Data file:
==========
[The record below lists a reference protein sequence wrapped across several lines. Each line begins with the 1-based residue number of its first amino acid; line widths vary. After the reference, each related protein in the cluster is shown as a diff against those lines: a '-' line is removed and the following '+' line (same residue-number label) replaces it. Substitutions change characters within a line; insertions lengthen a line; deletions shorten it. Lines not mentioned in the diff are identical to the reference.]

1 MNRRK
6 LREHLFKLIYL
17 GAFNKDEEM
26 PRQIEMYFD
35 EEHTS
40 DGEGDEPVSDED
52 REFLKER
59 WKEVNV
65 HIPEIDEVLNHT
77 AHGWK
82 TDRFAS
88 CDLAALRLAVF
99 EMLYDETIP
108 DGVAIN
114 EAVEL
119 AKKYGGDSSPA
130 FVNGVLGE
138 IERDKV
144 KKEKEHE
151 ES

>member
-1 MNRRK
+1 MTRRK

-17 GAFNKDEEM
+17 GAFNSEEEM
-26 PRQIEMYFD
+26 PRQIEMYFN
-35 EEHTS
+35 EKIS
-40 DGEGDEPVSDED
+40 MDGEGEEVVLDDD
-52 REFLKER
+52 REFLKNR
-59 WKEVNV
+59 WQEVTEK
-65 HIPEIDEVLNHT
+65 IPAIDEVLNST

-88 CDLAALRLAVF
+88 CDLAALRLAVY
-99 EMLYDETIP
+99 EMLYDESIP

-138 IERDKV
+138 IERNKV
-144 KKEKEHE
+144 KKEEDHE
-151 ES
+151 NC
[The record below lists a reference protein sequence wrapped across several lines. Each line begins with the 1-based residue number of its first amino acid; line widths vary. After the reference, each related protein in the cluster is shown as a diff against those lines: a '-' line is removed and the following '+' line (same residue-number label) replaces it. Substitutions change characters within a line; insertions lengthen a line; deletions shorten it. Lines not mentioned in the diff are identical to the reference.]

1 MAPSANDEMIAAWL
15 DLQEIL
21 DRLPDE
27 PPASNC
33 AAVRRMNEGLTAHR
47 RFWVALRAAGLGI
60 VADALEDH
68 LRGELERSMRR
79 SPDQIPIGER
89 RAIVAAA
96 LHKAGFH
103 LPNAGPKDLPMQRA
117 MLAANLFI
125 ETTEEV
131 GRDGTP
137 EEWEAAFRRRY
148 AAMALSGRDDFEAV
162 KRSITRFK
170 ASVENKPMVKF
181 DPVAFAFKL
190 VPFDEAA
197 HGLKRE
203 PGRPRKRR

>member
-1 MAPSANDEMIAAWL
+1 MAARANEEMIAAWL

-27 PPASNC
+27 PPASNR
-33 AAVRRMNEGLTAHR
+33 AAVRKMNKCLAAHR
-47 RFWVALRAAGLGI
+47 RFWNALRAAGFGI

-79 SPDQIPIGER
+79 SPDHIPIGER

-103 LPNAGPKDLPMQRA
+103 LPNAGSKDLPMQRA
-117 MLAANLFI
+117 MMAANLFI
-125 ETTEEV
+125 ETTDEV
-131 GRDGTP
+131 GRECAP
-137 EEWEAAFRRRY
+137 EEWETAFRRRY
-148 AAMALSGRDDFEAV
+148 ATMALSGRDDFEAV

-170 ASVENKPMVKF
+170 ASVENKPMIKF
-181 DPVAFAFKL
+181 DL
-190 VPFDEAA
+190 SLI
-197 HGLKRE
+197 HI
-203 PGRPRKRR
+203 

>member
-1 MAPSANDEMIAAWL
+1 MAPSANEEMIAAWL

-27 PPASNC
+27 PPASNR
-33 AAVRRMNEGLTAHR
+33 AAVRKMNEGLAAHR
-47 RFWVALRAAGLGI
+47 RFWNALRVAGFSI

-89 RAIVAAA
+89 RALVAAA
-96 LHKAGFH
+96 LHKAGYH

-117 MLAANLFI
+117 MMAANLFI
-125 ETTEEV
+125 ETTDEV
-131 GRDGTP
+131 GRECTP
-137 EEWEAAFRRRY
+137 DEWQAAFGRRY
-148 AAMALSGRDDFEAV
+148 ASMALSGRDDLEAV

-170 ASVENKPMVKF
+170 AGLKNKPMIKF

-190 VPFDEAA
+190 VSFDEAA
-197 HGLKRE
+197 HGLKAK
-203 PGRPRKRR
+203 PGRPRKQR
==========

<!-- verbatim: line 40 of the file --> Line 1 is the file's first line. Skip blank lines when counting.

+88 CDLAALRLAVY